by Anura Guruge
>> 46th anniversary … — Aug. 27, 2013.
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August 27, 2014, marks, continuing from what I talked about last year:
>> the 47th anniversary of me leaving Ceylon in 1967, a week ahead of my 14th birthday.
>> the 40th anniversary of me joining IBM Hursley, as an ‘Junior Associate Programmer’, in 1974, a week ahead of my 21st birthday.
August 27, 1974 was a Tuesday. My official start date had been the Monday, August 26, 1974. That happened to be the August Bank Holiday Monday. But, that was my first day as an IBMer. I had never had a days employment prior to that! So that was my first day of paid employment. So I started working on a holiday and got paid for it, since I was salaried. I spent much of the day watching cricket, on a small b&w TV, in a hotel room in Winchester. Nice way to start work. That I started work on August 27, the same day that I left Ceylon was a coincidence.
Yesterday, knowing that I wanted to do this post, I went looking for pictures of Katunayake Airport in the 1960s and any pictures of IBM Hursley from the 1970s (other than the ones that I have posted). I, to my dismay, couldn’t find any of Katunayake Airport from that era. Shame. There are pictures of Ratmalana Airport but not Katunayake. Katunayake was still a military airport at the time though most of the jet services were from there because it had a longer runway. That is where I left from. Katunayake, when it was but a small, brownish, very intimate, single story building …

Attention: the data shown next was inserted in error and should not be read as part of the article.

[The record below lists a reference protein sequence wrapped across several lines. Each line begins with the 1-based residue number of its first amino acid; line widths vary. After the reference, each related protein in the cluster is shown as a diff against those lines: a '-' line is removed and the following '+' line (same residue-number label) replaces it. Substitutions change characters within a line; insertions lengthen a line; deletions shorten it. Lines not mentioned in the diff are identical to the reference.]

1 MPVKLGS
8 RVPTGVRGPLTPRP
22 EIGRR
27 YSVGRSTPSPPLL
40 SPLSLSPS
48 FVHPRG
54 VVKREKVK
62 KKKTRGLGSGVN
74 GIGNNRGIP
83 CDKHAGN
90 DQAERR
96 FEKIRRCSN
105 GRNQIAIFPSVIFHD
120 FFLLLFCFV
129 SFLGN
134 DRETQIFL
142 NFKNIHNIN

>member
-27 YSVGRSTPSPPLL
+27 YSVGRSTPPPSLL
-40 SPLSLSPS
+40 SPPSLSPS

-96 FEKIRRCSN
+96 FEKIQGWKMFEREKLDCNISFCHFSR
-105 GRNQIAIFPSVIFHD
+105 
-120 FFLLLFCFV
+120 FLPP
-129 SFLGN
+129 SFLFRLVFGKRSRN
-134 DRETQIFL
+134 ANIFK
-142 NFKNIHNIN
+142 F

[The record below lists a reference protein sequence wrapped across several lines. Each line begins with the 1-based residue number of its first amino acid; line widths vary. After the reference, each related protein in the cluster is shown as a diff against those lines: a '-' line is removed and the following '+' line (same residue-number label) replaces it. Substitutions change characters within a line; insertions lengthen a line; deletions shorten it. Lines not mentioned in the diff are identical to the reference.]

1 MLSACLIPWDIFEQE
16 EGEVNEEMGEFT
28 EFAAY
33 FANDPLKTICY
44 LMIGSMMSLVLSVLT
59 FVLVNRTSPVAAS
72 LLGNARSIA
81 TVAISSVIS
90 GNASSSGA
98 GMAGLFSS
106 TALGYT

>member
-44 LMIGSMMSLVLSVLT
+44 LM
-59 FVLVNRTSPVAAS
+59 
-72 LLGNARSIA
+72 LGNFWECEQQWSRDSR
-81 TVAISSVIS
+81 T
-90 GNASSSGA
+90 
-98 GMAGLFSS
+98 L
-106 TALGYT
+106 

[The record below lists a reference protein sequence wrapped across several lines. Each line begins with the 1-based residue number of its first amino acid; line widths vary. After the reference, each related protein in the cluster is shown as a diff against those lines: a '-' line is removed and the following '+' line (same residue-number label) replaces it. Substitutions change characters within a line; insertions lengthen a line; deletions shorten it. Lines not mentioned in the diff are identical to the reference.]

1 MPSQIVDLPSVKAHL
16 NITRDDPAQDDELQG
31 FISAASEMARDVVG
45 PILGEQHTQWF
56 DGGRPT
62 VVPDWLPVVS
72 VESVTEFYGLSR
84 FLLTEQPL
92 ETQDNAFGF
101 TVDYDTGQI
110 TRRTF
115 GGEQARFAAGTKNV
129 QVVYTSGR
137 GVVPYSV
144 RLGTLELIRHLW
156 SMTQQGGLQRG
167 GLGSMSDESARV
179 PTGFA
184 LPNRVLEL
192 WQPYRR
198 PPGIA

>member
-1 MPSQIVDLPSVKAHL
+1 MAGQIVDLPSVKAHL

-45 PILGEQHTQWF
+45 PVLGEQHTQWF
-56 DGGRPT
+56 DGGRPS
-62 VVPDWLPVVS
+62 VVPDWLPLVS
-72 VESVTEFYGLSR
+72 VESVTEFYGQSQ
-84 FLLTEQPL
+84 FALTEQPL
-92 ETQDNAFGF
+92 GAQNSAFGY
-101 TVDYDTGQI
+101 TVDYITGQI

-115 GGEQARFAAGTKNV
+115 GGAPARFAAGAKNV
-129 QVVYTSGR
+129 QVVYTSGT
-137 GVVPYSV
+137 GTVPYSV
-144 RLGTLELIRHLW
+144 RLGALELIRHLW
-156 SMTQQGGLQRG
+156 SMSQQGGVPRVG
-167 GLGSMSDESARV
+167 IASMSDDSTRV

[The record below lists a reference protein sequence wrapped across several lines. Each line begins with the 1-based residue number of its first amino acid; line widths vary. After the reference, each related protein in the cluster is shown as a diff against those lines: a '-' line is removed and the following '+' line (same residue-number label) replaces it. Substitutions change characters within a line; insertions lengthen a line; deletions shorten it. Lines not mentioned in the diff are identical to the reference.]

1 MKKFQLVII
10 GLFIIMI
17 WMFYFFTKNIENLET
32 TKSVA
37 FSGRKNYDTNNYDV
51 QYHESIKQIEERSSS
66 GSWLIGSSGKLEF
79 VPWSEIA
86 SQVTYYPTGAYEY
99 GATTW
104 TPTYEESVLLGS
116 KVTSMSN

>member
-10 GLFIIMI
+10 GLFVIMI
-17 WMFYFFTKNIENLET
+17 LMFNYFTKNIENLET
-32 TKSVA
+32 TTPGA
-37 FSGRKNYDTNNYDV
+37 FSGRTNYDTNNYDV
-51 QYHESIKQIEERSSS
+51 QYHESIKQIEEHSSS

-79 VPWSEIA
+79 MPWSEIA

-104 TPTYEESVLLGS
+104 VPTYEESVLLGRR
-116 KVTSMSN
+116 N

In the case of Hursley, I cam across this picture. Of course I recognized it at once. That was EXACTLY what he used to look like. John Fairclough, the Managing Director of IBM Hursley during the time I was there, viz. August 1974 to November 1979. So I decided I would write a bit about John. I had NO IDEA that he was knighted or that he was dead. Poor John. He died in June 2003 aged 72.
So in away this story that I am about to tell, #3 below, will serve his memory well. Here is his obituary in the U.K. “The Guardian“.
OK. Three things I want to say about John.
1. He was the Managing Director during all of my time at Hursley. I cannot say I knew him. I am sure, given that this was IBM, that I was introduced to him at some point and shook hands with him. I would, however, see him, a fair amount, walking around the many miles of corridors and walkways we had at Hursley — including some beautiful glass enclosed walkways. John would typically be on his own — without an entourage. That was the IBM way in the 1970s. He would, of course, smile and say ‘hello’. Very handsome, dapper gentleman. Immaculately dressed in nice suits. I would note, because I notice things like that, that he would check out the ladies, appreciatively. Nothing wrong in that. He was a good Brit. We are expected to do that. Yes, I had heard from some of the ladies that they were aware of getting checked out by John — but it being Britain, and Britain in the 1970s, nobody minded.